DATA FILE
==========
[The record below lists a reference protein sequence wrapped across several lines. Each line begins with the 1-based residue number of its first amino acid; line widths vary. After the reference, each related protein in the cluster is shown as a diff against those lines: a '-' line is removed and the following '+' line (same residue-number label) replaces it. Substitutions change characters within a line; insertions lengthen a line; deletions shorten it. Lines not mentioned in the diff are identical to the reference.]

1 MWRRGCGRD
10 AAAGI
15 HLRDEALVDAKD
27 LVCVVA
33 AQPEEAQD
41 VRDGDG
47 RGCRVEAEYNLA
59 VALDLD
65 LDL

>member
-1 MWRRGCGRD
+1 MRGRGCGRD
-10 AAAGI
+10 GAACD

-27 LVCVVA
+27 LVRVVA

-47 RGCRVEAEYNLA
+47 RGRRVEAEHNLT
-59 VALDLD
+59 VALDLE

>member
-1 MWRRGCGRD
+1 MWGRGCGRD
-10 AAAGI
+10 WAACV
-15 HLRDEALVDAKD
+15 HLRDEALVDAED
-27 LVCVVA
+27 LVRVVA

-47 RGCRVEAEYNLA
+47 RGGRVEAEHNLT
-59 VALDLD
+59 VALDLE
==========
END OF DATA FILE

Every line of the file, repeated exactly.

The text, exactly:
[The record below lists a reference protein sequence wrapped across several lines. Each line begins with the 1-based residue number of its first amino acid; line widths vary. After the reference, each related protein in the cluster is shown as a diff against those lines: a '-' line is removed and the following '+' line (same residue-number label) replaces it. Substitutions change characters within a line; insertions lengthen a line; deletions shorten it. Lines not mentioned in the diff are identical to the reference.]

1 MWRRGCGRD
10 AAAGI
15 HLRDEALVDAKD
27 LVCVVA
33 AQPEEAQD
41 VRDGDG
47 RGCRVEAEYNLA
59 VALDLD
65 LDL

>member
-1 MWRRGCGRD
+1 MRGRGCGRD
-10 AAAGI
+10 GAACD

-27 LVCVVA
+27 LVRVVA

-47 RGCRVEAEYNLA
+47 RGRRVEAEHNLT
-59 VALDLD
+59 VALDLE

>member
-1 MWRRGCGRD
+1 MWGRGCGRD
-10 AAAGI
+10 WAACV
-15 HLRDEALVDAKD
+15 HLRDEALVDAED
-27 LVCVVA
+27 LVRVVA

-47 RGCRVEAEYNLA
+47 RGGRVEAEHNLT
-59 VALDLD
+59 VALDLE